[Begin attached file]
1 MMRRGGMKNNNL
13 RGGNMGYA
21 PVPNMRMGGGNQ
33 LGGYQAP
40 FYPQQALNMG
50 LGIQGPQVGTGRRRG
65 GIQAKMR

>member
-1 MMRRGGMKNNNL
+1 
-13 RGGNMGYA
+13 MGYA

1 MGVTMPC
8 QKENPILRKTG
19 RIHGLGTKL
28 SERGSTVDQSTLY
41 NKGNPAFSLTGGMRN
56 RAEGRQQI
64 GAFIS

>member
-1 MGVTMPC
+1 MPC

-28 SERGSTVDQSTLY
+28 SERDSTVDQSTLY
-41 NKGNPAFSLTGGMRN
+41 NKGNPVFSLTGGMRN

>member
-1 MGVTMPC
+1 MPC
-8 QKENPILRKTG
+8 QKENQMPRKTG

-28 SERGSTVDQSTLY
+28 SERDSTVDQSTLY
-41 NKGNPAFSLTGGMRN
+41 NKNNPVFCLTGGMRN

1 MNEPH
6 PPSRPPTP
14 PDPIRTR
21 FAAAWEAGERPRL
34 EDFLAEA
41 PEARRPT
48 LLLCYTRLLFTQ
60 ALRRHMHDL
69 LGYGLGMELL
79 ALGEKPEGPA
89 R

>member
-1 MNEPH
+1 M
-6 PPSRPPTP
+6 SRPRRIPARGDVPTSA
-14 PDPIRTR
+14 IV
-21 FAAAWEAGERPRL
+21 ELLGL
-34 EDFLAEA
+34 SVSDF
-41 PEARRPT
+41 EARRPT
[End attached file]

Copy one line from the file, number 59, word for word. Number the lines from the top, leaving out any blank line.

+41 EARRPT